“Are You Still in the Doghouse?” “I’m in the Pound.”
I wasn’t that interested in L.A.’s Finest when I first heard about it. I’ve never seen any movies in the Bad Boys franchise, and this show is spinning off one of the characters from one of those movies. However, when Fox picked up the first season this last fall, I decided to give it a chance. It took me a while to get into it, but I’m glad I stuck with it.
The show centers on two LAPD detectives – Sydney Burnett (Gabrielle Union) and Nancy McKenna (Jessica Alba). Not only are they work partners, but also friends. Nancy even tries to include Sydney in things with her family, including Nancy’s husband Patrick (Ryan McPartlin) and step-daughter Isabel (Sophie Reynolds). Patrick happens to be one of the DA’s in LA, so law and order definitely run in the McKenna family.
However, things are about to get very complicated for these partners. What appears to be a routine case ties in to a drug cartel that Sydney was investigating back in Miami. Not only is this cartel the reason she moved to LA, but the fresh lead begins to dig up bad memories for her. Meanwhile, Nancy is about to have parts of her past come back into her life, complicating the new life she has made for herself. With the help of another set of detectives in their department – the Bens, that is Ben Baines and Ben Walker (Duane Martin and Zach Gilford), can Sydney and Nancy figure out what is happening and find a way to stop it?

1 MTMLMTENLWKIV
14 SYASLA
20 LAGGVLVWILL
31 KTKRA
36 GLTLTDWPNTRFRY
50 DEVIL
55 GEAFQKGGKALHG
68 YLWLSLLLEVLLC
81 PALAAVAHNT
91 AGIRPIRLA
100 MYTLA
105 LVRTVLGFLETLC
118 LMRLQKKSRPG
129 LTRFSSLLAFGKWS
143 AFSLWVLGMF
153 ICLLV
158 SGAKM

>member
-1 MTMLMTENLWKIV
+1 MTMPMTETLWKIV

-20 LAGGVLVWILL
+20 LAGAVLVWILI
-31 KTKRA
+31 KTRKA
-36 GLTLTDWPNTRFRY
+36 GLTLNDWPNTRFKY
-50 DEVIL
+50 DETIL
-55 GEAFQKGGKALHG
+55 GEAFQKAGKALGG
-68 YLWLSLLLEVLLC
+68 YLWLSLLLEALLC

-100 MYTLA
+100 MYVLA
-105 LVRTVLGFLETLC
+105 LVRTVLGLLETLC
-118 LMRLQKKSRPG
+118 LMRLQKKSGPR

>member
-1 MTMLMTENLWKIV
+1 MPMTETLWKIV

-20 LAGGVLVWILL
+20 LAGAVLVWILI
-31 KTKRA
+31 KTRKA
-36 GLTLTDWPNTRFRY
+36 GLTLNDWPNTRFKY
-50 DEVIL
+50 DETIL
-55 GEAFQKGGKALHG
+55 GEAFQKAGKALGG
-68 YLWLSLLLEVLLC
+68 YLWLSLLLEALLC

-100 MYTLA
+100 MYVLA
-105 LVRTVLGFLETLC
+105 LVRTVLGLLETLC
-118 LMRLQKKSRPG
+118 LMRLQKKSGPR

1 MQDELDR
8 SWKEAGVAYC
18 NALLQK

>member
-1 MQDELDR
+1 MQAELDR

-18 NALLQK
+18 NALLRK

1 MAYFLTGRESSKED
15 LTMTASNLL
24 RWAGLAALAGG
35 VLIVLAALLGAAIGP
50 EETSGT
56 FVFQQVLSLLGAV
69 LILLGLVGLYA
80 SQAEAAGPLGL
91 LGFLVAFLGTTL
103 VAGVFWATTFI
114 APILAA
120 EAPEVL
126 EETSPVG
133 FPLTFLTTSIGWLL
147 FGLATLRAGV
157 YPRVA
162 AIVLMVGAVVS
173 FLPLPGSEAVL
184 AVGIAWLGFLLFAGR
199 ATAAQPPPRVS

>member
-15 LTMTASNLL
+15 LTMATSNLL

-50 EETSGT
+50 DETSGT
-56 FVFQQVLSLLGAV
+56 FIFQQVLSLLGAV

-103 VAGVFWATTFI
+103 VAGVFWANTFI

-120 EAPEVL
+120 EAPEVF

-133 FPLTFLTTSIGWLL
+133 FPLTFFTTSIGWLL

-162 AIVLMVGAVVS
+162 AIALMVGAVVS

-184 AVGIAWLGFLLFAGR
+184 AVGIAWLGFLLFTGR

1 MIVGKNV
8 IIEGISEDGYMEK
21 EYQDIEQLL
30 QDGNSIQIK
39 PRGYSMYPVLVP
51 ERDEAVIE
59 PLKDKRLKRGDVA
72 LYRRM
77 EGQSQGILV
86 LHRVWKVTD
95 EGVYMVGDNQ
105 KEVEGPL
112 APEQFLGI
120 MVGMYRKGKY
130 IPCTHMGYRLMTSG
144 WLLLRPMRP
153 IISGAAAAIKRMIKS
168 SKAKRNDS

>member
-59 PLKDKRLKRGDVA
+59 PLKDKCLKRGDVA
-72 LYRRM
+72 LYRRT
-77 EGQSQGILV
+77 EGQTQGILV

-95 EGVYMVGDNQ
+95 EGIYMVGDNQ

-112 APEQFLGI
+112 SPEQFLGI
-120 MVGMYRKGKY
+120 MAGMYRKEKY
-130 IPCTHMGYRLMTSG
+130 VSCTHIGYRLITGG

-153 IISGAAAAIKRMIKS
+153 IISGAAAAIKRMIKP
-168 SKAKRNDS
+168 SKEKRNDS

This show was originally created to stream for Spectrum cable customers (and I’m one of them), so it definitely feels different from a show that would air on a traditional network. Naturally, there is a bit more language, violence, and sex, although thanks to watching most of the season on Fox, the worst of that was cut out, I’m sure.
Another way that this show is different is the way stories progress. There is a strong season long storyline, and it is at the forefront of many of the episodes of the show. There are smaller cases that the detectives have to solve along the way, but instead of being the main focus of any given episode, they are often the sub-plot. Not only that, but these smaller cases wind up being spread over two or three weeks. It’s obvious that the show was designed to be binged instead of spread out over many weeks. With how Fox kept preempting it, it was longer than the 13 weeks I expected it to be.
I think that is part of what kept me from getting into the show right away. I had to adjust my expectations, but it is also harder to get into this story when it has been a week or two since we last saw the characters.
But I stuck with the show, and I eventually did get hooked on the story that was being told. The characters don’t always do the smartest things, but there are consequences for their actions. As I invested in the characters, I had to know how they would get out of this situation – that is if they would at all.
This may share some DNA with a police procedural TV show, but there is more action. Okay, so it’s TV show scale action rather than a big budget movie action, but I still appreciated the action and suspense we got along the way.
And the actors were all great. They pulled me into each episode, so I was always sorry to see it end. That’s what kept me coming back from week to week.
In the end, I’m glad I watched season 1 of L.A.’s Finest, and I’ve already started watching season 2 on demand. It was worth the extra effort to get into this show.